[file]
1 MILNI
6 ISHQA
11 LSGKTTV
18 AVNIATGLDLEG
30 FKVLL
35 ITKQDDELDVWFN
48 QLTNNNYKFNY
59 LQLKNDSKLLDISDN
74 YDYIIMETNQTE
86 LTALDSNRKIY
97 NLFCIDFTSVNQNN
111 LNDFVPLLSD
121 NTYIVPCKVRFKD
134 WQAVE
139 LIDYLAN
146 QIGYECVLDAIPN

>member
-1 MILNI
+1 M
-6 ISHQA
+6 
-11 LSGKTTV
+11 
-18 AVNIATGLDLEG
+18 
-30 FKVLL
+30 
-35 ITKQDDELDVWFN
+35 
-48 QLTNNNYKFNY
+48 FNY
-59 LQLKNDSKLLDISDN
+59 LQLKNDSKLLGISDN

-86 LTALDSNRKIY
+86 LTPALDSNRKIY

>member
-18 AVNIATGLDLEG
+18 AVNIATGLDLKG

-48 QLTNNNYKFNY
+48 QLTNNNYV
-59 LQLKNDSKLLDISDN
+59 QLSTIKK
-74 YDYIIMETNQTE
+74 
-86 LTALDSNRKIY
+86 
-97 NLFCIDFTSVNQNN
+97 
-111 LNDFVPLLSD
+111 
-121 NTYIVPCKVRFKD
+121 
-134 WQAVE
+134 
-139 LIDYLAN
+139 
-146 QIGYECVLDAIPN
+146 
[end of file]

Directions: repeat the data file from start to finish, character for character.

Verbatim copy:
1 MILNI
6 ISHQA
11 LSGKTTV
18 AVNIATGLDLEG
30 FKVLL
35 ITKQDDELDVWFN
48 QLTNNNYKFNY
59 LQLKNDSKLLDISDN
74 YDYIIMETNQTE
86 LTALDSNRKIY
97 NLFCIDFTSVNQNN
111 LNDFVPLLSD
121 NTYIVPCKVRFKD
134 WQAVE
139 LIDYLAN
146 QIGYECVLDAIPN

>member
-1 MILNI
+1 M
-6 ISHQA
+6 
-11 LSGKTTV
+11 
-18 AVNIATGLDLEG
+18 
-30 FKVLL
+30 
-35 ITKQDDELDVWFN
+35 
-48 QLTNNNYKFNY
+48 FNY
-59 LQLKNDSKLLDISDN
+59 LQLKNDSKLLGISDN

-86 LTALDSNRKIY
+86 LTPALDSNRKIY

>member
-18 AVNIATGLDLEG
+18 AVNIATGLDLKG

-48 QLTNNNYKFNY
+48 QLTNNNYV
-59 LQLKNDSKLLDISDN
+59 QLSTIKK
-74 YDYIIMETNQTE
+74 
-86 LTALDSNRKIY
+86 
-97 NLFCIDFTSVNQNN
+97 
-111 LNDFVPLLSD
+111 
-121 NTYIVPCKVRFKD
+121 
-134 WQAVE
+134 
-139 LIDYLAN
+139 
-146 QIGYECVLDAIPN
+146 